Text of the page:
“Ponyo” is about a fish girl named Ponyo who loves a human boy named Sôsuke. When Ponyo reaches the surface world and becomes a human it throws the ocean and the surface out of whack. This movie is a little odd. Characters react to what could be the end of the world like it is a minor inconvenience. A lot of the characters are not particularly deep, but almost everyone has an identifiable personality, making them more interesting. There is some great voice acting in this movie, Liam Neeson as Ponyo’s father in particular. This movie does lack a strong underlying message which is something that almost every other Ghibli movie has. The plot sort of flows at the same speed throughout the movie which makes certain scenes feelway to short. Overall this movie is cute and entertaining but lacks much substance or importance. 7/10


  1. “The Cat Returns” Directed by Hiroyuki Morita

“The Cat Returns” is about an unlucky teenage girl named Haru who saves a black cat, that then turns out to be the prince of the cat kingdom and Haru gets roped into an arranged marriage. This movie reuses one of the “characters” from “Whisper of the Heart”, The Baron. In this movie he is alive instead of being just a statue and he is one of the more entertaining fun characters in this movie. This movie is best looked at as a lighthearted comedy. The way the characters interact is entertaining and usually funny. The main character is relatable but her character arc isn’t really anything special. The plot is frustratingly predictable which can take you out of the movie a bit. Towards the end of the movie everything sort of goes crazy. Some of the stuff is really funny but other parts are just pointless and stupid. There are some interesting characters and the movie is entertaining and charming but the plot is worthless and the attempt at depth or a deeper message isn’t memorable. 7/10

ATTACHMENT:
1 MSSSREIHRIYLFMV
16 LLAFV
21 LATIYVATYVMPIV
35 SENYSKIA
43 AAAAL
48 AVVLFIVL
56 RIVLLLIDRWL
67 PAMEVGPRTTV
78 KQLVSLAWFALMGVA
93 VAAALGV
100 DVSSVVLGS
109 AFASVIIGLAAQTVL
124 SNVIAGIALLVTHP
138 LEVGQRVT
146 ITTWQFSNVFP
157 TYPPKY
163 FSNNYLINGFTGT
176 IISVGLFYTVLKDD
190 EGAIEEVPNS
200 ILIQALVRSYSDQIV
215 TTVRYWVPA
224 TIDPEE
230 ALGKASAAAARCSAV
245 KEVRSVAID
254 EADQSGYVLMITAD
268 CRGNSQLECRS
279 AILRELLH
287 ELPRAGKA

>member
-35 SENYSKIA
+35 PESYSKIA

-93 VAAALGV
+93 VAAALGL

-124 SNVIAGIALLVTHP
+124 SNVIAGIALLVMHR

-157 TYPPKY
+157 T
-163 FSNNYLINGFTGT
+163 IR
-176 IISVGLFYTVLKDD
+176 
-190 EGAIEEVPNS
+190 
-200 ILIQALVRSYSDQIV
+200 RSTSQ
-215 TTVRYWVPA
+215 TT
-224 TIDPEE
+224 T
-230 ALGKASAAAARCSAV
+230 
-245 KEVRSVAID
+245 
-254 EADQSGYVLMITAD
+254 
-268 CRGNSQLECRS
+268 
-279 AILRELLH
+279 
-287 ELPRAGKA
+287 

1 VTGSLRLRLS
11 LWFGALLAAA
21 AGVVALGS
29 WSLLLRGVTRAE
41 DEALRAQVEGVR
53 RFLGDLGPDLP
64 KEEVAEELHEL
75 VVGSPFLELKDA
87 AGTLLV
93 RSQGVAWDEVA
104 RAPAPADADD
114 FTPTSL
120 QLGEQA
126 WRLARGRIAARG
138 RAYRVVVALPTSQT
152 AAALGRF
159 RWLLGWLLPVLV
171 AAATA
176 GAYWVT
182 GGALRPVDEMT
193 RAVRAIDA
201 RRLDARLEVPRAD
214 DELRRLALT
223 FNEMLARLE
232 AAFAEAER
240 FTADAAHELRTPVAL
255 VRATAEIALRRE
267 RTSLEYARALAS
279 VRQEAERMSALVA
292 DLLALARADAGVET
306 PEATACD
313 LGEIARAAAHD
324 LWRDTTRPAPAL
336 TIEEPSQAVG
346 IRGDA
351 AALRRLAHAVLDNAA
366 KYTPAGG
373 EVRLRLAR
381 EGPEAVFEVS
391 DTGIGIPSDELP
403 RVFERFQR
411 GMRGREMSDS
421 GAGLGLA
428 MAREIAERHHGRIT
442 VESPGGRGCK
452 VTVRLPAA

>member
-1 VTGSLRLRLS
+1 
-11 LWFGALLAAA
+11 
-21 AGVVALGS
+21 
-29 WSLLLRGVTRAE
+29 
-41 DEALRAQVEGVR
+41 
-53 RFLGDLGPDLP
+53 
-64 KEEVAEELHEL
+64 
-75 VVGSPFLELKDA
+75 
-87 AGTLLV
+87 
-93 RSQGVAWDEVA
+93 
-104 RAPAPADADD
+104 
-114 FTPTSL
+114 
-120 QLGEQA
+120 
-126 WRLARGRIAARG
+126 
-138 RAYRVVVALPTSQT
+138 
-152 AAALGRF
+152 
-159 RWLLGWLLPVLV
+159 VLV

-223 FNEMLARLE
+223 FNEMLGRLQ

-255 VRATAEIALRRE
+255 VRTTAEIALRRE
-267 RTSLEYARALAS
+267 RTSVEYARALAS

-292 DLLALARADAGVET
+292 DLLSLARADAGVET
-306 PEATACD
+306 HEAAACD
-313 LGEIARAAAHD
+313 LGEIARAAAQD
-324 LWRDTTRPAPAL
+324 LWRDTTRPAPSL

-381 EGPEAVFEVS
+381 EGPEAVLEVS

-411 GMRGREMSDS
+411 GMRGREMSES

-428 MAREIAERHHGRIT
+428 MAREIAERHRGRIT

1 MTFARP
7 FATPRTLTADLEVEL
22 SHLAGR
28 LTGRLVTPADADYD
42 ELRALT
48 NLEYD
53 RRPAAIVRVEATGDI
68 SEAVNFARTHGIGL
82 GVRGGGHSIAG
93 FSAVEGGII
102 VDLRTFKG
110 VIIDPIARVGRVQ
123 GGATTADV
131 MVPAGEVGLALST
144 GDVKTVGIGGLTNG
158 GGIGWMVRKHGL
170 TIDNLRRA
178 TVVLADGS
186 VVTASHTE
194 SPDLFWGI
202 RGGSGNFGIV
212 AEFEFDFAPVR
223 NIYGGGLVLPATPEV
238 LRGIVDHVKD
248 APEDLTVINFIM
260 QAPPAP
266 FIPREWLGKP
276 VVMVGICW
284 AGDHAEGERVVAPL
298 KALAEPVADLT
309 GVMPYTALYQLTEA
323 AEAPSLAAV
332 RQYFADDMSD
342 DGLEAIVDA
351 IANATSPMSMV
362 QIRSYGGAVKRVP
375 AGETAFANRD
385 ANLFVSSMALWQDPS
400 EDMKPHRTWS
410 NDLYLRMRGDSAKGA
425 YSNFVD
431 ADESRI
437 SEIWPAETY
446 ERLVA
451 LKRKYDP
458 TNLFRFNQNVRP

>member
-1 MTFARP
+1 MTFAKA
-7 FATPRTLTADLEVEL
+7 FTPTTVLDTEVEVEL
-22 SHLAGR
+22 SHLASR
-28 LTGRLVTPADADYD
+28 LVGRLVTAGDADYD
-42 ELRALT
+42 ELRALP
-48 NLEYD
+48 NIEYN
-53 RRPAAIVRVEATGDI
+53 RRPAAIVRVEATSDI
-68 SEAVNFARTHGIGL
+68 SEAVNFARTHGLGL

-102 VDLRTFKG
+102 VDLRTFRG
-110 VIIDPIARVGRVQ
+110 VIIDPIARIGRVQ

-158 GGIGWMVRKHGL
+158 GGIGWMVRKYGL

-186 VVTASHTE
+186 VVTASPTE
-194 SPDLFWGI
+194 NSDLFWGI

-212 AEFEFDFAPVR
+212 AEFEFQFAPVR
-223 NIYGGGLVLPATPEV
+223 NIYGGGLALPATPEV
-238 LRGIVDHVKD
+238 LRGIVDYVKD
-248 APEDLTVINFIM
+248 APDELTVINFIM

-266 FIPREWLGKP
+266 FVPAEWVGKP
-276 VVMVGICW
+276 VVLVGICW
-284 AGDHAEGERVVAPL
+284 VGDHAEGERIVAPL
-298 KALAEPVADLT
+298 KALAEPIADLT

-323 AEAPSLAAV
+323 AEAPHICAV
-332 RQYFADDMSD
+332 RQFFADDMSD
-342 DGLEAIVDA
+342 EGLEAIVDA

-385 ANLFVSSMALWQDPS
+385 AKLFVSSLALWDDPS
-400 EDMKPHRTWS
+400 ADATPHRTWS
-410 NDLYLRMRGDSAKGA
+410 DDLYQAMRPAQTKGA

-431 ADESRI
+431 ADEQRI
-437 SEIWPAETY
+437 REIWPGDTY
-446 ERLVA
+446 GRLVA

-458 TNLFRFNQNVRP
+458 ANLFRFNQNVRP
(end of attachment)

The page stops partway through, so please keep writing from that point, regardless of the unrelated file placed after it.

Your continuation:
1. “My Neighbors the Yamadas” Directed by Isao Takahata